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Apple redirects iAd sales team to iTunes Radio, eyes self-serve for in-app ads

Apple has reportedly shifted its iAd sales team's focus toward bringing in advertisers for the nascent iTunes Radio service, with plans to move the company's advertising business to a new real-time bidding system.

iAds on iTunes Radio


Eddy Cue, Apple's software and services chief, is said to have personally handed down the order to key in on iTunes Radio inventory, reports AdWeek. The turn-about comes just days after former terrestrial radio marketing executive Michael Pallad's appointment as head of iTunes Radio's international sales team.

Rumors of a strategic shift for iAd's sales force began even before iTunes Radio was officially announced. A June missive from Bloomberg carried word of the alleged change and indicated that Apple CEO Tim Cook was searching for ways to increase iAd's revenue in the face of stiff competition for display advertising dollars from rival Google.

iTunes Radio, which debuted alongside iOS 7 this summer, has ramped up its listener base relatively quickly — 20 million users had streamed more than 1 billion songs just one month after the service's release — but has yet to catch up to established players like Pandora and Rdio in the streaming audio space, a market which is suddenly red hot. In addition to Apple, Google, Pandora, and Rdio, Stockholm-based Spotify threw its hat in the ring last week when it announced free, ad-supported streaming on mobile devices.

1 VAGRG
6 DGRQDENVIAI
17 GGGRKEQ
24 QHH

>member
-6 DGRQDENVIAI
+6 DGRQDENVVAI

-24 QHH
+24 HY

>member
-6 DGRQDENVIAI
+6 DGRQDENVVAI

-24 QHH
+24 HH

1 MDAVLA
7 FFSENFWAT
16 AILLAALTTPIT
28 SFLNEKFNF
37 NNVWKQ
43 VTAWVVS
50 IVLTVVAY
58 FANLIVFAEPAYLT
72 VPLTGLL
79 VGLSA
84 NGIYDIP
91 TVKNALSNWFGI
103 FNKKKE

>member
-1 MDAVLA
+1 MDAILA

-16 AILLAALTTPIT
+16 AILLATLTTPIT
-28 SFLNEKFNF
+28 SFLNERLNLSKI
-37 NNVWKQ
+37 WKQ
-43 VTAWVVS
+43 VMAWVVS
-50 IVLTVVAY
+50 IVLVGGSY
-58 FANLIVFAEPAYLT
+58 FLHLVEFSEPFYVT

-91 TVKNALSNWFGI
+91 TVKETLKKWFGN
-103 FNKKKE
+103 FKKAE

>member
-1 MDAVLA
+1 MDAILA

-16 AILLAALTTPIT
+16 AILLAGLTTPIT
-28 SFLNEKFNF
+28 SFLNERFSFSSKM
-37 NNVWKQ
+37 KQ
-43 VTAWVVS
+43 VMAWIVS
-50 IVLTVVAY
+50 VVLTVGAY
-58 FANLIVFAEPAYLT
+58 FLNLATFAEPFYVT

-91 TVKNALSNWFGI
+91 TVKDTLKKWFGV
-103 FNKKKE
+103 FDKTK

Advertisers, including Nissan and McDonald's, were rumored to pay up to $10 million to gain exclusive access to their category's advertising inventory on iTunes Radio at launch, and new campaigns are said to begin at $1 million.

iAd's display advertising business, however, has struggled. Despite Apple's loftier customer demographics and iAd's status as the first major mobile ad network to secure Media Ratings Council accreditation, in-app advertising rates on the service have steadily declined from a reported minimum $1 million commitment at launch to just $100,000 today.

Apple reportedly hopes to reverse iAd's in-app fortunes by moving to a self-serve, real-time bidding system. A real-time bidding system would allow advertisers to more effectively and efficiently target their ads while possibly making Apple's service more financially accessible to smaller advertisers.